50 games like odin sphere leifthrasir for pc windows


The past year has brought Yakuza, Bayonetta, Ni no Kuni II and many other Japanese series to lớn PC for the first time. In light of that, it"s tempting khổng lồ dem& that every classic và everything new & exciting from Japan gets ported over from its original console home.

There"s nothing wrong with that, but anyone can ask for Personas 3-5. I"m here lớn advocate for the swathes of great, older Japanese games that would feel at trang chính on PC, but which haven"t yet been canonised. Games which break the mould, and which aren"t filled with the usual JRPG tropes. I’ve picked out eight that feel like less obvious choices, all of which deserve khổng lồ find a new audience on PC.

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Mystery Dungeon: Shiren The Wanderer

Chunsoft, 1995 (Super Nintendo), 2008 (Nintenvì chưng DS)


Over the past few decades we’ve had countless games where you take on enemy hordes again and again, hoovering up the loot they drop khổng lồ kit yourself out against ever stronger foes. But Dragon Quest co-creator Koibỏ ra Nakamura came up with the Mystery Dungeon series as a more accessible version of Rogue – the venerable text-based dungeon-crawler – years before Diablo, or Borderlands, or Destiny. There’s been a steady stream of releases over the twenty-five sầu years since, and aao ước the best of those were Chunsoft’s own Shiren The Wanderer games. Chunsoft cut bachồng on Rogue’s enemies and its staggering menu of items, but introduced linear stories & continuity.

The silent nhân vật Shiren and his best friend, the talking weasel Koppa, adventure through a charming world that strikes just the right balance between anime slapstichồng and a wistful take on Japanese mythology. The emergent chaos is still there, along with the difficulty. You’re constantly aware that every run is moments from disaster should a quái dị that you’re not ready for turn up, and while you don’t die per se, defeat still sends you baông chồng khổng lồ the start minus your inventory. The story isn’t just set-dressing, either. Allies can be unlocked who persist over each new attempt, each with their own little side stories. Chunsoft have still only brought one Mystery Dungeon game to lớn PC, but it was an unrelated indie game they slapped with the brvà. Any of Shiren’s adventures would be right at home and the very first still holds up today.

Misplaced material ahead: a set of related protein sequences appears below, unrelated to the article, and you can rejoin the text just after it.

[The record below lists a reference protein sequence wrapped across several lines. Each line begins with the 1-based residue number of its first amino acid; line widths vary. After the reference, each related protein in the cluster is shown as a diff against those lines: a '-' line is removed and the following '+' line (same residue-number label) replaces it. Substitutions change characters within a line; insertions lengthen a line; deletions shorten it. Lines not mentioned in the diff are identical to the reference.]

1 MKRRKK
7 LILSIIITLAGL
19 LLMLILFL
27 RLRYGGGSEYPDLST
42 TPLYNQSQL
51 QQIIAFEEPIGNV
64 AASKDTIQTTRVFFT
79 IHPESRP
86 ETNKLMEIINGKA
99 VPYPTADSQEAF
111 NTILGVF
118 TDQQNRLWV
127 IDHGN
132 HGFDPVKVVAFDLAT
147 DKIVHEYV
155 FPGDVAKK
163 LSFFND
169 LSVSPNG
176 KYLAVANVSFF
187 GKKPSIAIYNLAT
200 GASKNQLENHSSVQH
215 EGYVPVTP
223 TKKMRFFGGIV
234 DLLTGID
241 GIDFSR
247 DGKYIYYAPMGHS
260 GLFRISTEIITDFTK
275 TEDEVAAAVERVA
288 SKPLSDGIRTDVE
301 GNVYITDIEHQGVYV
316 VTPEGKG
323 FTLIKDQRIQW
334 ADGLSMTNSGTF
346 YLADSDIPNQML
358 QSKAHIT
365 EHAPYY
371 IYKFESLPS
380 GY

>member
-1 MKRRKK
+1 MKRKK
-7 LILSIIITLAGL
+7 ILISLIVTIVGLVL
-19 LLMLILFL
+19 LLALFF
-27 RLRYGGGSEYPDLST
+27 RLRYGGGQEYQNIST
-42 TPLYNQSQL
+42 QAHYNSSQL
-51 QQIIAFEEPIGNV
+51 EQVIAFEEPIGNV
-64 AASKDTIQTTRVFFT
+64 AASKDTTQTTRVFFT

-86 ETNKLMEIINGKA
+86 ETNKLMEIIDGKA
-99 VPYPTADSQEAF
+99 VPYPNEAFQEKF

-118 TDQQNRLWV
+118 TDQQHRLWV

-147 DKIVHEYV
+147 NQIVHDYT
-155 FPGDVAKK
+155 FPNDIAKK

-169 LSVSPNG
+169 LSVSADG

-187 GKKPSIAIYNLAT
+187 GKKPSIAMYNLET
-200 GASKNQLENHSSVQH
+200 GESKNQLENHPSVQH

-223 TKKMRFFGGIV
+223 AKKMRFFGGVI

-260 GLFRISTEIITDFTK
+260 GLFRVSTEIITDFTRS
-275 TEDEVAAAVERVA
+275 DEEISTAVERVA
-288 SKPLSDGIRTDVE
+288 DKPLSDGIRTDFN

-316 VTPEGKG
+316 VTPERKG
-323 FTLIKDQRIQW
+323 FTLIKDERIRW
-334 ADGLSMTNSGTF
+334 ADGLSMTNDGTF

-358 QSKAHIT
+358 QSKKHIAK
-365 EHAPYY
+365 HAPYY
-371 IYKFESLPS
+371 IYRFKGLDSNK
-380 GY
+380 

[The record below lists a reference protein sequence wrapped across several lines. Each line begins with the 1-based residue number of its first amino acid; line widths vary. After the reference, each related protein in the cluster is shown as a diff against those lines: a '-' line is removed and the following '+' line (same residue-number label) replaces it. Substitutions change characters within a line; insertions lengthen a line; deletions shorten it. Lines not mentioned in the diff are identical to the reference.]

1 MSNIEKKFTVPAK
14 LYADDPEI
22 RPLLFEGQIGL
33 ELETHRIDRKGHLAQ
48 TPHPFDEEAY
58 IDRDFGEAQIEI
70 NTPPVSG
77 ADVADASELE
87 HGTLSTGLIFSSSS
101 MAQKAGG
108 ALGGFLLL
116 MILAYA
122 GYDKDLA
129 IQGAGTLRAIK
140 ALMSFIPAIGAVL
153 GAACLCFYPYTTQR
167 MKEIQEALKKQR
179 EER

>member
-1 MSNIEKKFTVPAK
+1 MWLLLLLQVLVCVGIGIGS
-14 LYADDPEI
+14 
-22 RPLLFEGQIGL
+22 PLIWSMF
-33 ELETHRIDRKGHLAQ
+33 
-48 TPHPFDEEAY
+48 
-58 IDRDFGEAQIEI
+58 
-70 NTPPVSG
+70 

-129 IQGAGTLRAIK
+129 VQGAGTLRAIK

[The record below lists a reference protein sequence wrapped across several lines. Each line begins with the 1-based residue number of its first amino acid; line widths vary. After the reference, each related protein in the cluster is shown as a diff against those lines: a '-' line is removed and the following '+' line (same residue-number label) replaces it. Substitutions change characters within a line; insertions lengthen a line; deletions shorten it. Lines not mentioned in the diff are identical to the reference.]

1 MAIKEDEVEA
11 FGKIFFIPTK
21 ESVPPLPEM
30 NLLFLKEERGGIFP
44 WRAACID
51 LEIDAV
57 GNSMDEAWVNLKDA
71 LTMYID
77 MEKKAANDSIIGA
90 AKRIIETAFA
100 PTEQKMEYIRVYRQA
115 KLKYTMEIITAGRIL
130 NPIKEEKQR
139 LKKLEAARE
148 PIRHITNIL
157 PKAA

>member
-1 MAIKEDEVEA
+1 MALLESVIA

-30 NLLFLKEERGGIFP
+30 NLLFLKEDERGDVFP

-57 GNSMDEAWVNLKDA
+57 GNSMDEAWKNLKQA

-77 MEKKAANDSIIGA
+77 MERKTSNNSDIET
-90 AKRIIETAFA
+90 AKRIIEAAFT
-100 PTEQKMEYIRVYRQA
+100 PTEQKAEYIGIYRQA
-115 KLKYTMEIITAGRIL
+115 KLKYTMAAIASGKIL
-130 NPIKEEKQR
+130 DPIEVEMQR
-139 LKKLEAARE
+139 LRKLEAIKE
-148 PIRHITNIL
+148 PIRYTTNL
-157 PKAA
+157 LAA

Vagrant Story

Squaresoft, 1999 (PlayStation)


People tkết thúc to lớn rubbish older consoles’ first attempts at building a world with a meagre handful of polygons, but I still consider Vagrant Story one of the most beautiful games ever created. There’s a unifying artistry lớn the textures, the colour palette, the characters and the level designs that still shines through, even with the original PlayStation’s wobbly 3 chiều.

On one cấp độ Vagrant Story is a straightforward dungeon crawler, albeit with heavy emphasis on some truly esoteric combat, crafting & personalising your equipment. The story is about a lone bounty hunter chasing a fleeing cult leader after a hostage crisis goes badly wrong, with other parties also hot on his trail. There’s not a great deal of lô ghích behind the interlocking systems but the depth & the drip-feed of progression still impress. That visual flair, though, comes across as much more than style over substance.